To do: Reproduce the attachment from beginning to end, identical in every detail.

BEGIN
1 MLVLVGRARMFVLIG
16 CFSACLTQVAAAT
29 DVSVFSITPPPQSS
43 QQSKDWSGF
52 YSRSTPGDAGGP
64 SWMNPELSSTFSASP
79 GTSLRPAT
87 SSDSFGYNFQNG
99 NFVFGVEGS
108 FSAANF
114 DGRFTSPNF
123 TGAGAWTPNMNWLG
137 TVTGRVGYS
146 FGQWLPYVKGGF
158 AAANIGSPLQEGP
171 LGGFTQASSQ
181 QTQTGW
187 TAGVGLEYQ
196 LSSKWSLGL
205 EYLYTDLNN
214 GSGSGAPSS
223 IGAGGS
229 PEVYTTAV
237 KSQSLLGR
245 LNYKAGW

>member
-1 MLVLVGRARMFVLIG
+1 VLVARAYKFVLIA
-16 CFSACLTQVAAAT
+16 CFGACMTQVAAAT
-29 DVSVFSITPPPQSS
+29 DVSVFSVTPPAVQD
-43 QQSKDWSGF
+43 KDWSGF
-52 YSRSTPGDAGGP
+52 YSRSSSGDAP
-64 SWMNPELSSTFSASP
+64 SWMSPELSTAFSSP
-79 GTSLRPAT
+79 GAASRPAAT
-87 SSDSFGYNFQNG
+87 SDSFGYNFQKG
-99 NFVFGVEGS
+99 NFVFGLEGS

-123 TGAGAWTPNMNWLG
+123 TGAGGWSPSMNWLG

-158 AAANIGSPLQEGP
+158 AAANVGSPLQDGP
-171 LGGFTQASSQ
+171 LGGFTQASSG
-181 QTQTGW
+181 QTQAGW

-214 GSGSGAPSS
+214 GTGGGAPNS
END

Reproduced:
1 MLVLVGRARMFVLIG
16 CFSACLTQVAAAT
29 DVSVFSITPPPQSS
43 QQSKDWSGF
52 YSRSTPGDAGGP
64 SWMNPELSSTFSASP
79 GTSLRPAT
87 SSDSFGYNFQNG
99 NFVFGVEGS
108 FSAANF
114 DGRFTSPNF
123 TGAGAWTPNMNWLG
137 TVTGRVGYS
146 FGQWLPYVKGGF
158 AAANIGSPLQEGP
171 LGGFTQASSQ
181 QTQTGW
187 TAGVGLEYQ
196 LSSKWSLGL
205 EYLYTDLNN
214 GSGSGAPSS
223 IGAGGS
229 PEVYTTAV
237 KSQSLLGR
245 LNYKAGW

>member
-1 MLVLVGRARMFVLIG
+1 VLVARAYKFVLIA
-16 CFSACLTQVAAAT
+16 CFGACMTQVAAAT
-29 DVSVFSITPPPQSS
+29 DVSVFSVTPPAVQD
-43 QQSKDWSGF
+43 KDWSGF
-52 YSRSTPGDAGGP
+52 YSRSSSGDAP
-64 SWMNPELSSTFSASP
+64 SWMSPELSTAFSSP
-79 GTSLRPAT
+79 GAASRPAAT
-87 SSDSFGYNFQNG
+87 SDSFGYNFQKG
-99 NFVFGVEGS
+99 NFVFGLEGS

-123 TGAGAWTPNMNWLG
+123 TGAGGWSPSMNWLG

-158 AAANIGSPLQEGP
+158 AAANVGSPLQDGP
-171 LGGFTQASSQ
+171 LGGFTQASSG
-181 QTQTGW
+181 QTQAGW

-214 GSGSGAPSS
+214 GTGGGAPNS